Stevenson: Culture is what differentiates a community of colleagues from an amalgam of appetites. Seek to work with people whose behavior never requires an explanation or apology. Better yet, work with those whose behavior is honored and emulated. Fortunately, our Dallas legal community is rich with lawyers just like that. I have been Harriet Miers’ colleague for 38 years. Because I could no longer say that if I left this firm, I’m uncertain another place could add even multiple benefits equal to that single one I’d lose.
AALM: What flaws do you see in the legal community? How would you recommend that they be improved or eradicated?
Stevenson: We make a fetish of our differences and a trifle of our similarities. Instead of understanding ourselves as first and foremost Texas lawyers, we identify and know ourselves solely by our differences. How many attorneys we practice with? Do we close deals or try cases? Do we represent the injured or the insurer? Are we in the civil system or the criminal one? Distinctions that are more than just irrelevant to the public, they’re downright invisible.
Worse yet, we blame the “other kinds” of Texas lawyers for all the profound challenges confronting all of us and our profession, unwilling to perceive this as a fundamentally in-this-all-together type of challenge.
The truth is different. Texas lawyers all want the same things – justice for the people, honor for the profession, opportunity for themselves. Until we can understand ourselves as all striving toward the same goal, engaged in the same enterprise, and seeking the same things, we will lag our potential as practitioners and a profession.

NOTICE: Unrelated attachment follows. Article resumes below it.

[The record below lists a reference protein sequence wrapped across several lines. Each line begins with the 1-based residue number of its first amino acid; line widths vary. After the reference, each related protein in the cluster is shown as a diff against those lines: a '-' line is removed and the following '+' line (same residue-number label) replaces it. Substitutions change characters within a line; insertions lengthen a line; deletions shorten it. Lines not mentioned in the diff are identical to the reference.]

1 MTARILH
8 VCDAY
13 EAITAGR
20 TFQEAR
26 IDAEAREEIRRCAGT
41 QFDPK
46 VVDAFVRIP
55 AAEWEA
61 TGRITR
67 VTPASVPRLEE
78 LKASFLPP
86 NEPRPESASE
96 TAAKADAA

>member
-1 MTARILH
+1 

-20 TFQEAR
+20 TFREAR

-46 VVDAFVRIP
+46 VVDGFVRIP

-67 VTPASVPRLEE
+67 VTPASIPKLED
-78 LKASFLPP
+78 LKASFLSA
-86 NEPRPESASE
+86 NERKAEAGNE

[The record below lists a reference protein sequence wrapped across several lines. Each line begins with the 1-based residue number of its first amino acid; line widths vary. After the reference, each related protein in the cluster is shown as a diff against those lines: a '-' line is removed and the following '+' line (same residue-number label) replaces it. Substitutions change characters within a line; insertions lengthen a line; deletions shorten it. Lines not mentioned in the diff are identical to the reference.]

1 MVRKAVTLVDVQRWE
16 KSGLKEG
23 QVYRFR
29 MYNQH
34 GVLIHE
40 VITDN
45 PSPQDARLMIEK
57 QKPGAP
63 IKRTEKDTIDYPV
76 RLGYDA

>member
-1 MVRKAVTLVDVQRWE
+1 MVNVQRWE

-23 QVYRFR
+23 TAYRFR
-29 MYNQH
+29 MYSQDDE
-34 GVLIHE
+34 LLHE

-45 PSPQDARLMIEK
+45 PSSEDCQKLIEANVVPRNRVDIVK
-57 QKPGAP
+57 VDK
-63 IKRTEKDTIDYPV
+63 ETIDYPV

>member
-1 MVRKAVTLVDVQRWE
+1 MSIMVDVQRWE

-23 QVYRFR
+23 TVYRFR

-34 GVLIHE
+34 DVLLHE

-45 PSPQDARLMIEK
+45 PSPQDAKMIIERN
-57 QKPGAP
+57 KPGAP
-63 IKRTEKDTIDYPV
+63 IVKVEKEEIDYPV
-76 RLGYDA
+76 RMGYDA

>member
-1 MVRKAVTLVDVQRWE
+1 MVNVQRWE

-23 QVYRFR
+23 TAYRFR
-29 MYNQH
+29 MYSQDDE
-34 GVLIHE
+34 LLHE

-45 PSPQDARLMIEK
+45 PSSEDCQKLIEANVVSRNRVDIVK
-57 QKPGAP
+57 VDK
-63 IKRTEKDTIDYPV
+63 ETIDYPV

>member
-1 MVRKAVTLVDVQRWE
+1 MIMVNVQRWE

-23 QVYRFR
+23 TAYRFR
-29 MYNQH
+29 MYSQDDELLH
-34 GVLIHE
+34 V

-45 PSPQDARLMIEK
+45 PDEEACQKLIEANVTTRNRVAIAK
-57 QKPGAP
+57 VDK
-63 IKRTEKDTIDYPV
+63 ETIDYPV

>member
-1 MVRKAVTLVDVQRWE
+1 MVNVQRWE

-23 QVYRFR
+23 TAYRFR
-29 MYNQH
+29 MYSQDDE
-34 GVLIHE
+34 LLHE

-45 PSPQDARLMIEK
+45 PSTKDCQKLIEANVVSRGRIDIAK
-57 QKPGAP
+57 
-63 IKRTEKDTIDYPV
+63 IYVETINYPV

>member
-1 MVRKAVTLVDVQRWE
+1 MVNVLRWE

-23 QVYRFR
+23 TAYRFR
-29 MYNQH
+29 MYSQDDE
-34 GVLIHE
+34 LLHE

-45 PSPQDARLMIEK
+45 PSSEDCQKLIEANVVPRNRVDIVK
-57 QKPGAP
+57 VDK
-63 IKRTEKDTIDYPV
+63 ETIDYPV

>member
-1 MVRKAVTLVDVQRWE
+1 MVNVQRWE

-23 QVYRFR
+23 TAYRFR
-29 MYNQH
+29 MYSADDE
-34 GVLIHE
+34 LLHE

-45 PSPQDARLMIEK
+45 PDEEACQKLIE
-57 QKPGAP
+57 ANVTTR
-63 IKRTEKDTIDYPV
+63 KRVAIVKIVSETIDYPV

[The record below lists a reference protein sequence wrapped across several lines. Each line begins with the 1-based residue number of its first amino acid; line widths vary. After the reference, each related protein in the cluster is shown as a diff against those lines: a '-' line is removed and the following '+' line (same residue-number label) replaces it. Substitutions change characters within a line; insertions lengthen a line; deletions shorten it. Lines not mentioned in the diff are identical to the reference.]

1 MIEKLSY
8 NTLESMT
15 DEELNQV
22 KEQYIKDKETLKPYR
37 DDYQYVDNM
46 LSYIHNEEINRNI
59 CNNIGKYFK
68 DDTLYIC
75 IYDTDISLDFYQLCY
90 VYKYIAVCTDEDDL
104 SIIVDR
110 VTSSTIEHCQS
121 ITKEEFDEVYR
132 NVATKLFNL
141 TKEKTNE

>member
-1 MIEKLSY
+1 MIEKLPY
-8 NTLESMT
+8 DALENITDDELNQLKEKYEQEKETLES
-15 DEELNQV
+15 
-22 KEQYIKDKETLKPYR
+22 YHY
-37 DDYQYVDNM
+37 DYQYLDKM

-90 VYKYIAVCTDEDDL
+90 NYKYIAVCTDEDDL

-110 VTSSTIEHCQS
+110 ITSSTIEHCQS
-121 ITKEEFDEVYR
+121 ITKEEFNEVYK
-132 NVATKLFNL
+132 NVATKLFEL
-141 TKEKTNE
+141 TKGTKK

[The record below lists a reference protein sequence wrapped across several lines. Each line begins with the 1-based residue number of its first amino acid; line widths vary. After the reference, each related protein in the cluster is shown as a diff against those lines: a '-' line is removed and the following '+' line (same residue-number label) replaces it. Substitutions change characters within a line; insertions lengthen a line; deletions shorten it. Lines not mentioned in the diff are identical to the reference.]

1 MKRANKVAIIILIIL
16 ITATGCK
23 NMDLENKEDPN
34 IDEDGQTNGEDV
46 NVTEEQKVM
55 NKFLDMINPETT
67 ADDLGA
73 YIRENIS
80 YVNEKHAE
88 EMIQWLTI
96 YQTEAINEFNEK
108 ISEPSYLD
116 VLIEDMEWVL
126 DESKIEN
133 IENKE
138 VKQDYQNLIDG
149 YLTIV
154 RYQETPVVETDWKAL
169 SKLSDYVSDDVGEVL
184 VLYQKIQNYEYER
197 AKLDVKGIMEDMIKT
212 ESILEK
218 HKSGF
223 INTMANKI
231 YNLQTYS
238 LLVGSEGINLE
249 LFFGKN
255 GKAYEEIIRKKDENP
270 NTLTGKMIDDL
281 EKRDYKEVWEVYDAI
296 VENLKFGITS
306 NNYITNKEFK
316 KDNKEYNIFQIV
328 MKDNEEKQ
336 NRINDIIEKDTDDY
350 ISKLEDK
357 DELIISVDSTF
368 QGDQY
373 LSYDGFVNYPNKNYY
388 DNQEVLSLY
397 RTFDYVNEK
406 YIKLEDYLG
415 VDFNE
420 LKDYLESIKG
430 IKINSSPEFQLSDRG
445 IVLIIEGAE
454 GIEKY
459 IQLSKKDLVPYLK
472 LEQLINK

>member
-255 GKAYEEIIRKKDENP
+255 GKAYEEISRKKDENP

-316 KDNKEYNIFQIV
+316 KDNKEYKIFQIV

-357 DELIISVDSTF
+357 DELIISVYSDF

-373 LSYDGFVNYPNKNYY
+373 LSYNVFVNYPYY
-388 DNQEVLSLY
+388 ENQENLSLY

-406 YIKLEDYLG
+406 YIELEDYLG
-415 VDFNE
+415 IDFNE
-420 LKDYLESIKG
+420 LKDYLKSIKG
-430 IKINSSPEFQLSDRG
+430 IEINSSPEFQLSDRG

AALM: What is one experience you believe is essential for every attorney to experience?
Stevenson: Firing a client.
AALM: Would you encourage attorneys to become involved in legal associations? Where or how do you believe their involvement would be most beneficial?
Stevenson: No matter where you practice or what you do, you won’t be able to ensure yourself a limitless supply of soul-enriching work. Far from it. Thus there is no greater challenge for today’s lawyers than the need to find satisfaction and meaning in what they do. For many Texas lawyers, that is precisely what they seek and find in volunteer service to the organized bar.
Dallas lawyers are especially fortunate because the Dallas Bar Association is one of the finest and most active metro bars anywhere. And one of its many estimable qualities is the phenomenal number of people it helps.
Through the Dallas Bar I’ve provided Christmas gifts to a needy child through the DBA’s Toy Collection Drive, taught high school classes on our justice system through its Law in the Schools and Community Program, encouraged our city’s teenagers that they could be lawyers – or anything else they wanted to be – through its engagement in Law Day, judged in its statewide mock trial, counseled the afflicted on its LegalLine, awarded clerkships and scholarships through the Dallas Bar Foundation, donated business attire via its Santa-Brings-A-Suit, mentored a DISD rising senior through its summer law intern program, roofed a Habitat for Humanity house, and the list goes on and on.
There’s no doubt that because of these programs, people were helped and lives were changed. But which people and whose lives? Certainly the roughly 30 families in those Habitat houses who tonight will sleep under the roofs the DBA bought and built for them. But what about the lawyers who once worked atop those roofs?
For this amateur roofer, the answer is obvious. When I think of the things I’ve done that make me most proud to be a lawyer, virtually all of them were afforded me through bar work.